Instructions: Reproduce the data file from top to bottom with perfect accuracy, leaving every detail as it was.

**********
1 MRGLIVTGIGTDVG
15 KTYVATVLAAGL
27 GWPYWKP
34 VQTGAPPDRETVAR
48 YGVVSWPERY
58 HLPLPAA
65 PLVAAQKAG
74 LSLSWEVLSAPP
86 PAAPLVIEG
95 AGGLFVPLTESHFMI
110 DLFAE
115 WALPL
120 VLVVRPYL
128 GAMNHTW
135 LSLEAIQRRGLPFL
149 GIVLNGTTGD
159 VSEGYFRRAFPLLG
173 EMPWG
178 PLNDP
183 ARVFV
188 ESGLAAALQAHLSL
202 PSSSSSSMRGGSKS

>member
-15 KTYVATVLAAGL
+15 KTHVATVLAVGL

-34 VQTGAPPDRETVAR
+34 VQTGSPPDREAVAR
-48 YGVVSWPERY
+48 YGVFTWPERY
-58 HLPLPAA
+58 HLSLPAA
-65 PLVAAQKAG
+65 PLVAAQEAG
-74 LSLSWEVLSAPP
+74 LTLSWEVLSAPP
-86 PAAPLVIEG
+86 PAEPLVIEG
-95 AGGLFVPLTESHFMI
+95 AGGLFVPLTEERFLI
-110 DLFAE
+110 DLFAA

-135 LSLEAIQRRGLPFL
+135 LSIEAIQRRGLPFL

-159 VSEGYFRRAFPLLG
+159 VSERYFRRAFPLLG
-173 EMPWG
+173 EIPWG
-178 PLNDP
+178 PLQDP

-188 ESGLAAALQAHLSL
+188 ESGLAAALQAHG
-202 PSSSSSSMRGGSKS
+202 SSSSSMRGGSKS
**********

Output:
1 MRGLIVTGIGTDVG
15 KTYVATVLAAGL
27 GWPYWKP
34 VQTGAPPDRETVAR
48 YGVVSWPERY
58 HLPLPAA
65 PLVAAQKAG
74 LSLSWEVLSAPP
86 PAAPLVIEG
95 AGGLFVPLTESHFMI
110 DLFAE
115 WALPL
120 VLVVRPYL
128 GAMNHTW
135 LSLEAIQRRGLPFL
149 GIVLNGTTGD
159 VSEGYFRRAFPLLG
173 EMPWG
178 PLNDP
183 ARVFV
188 ESGLAAALQAHLSL
202 PSSSSSSMRGGSKS

>member
-15 KTYVATVLAAGL
+15 KTHVATVLAVGL

-34 VQTGAPPDRETVAR
+34 VQTGSPPDREAVAR
-48 YGVVSWPERY
+48 YGVFTWPERY
-58 HLPLPAA
+58 HLSLPAA
-65 PLVAAQKAG
+65 PLVAAQEAG
-74 LSLSWEVLSAPP
+74 LTLSWEVLSAPP
-86 PAAPLVIEG
+86 PAEPLVIEG
-95 AGGLFVPLTESHFMI
+95 AGGLFVPLTEERFLI
-110 DLFAE
+110 DLFAA

-135 LSLEAIQRRGLPFL
+135 LSIEAIQRRGLPFL

-159 VSEGYFRRAFPLLG
+159 VSERYFRRAFPLLG
-173 EMPWG
+173 EIPWG
-178 PLNDP
+178 PLQDP

-188 ESGLAAALQAHLSL
+188 ESGLAAALQAHG
-202 PSSSSSSMRGGSKS
+202 SSSSSMRGGSKS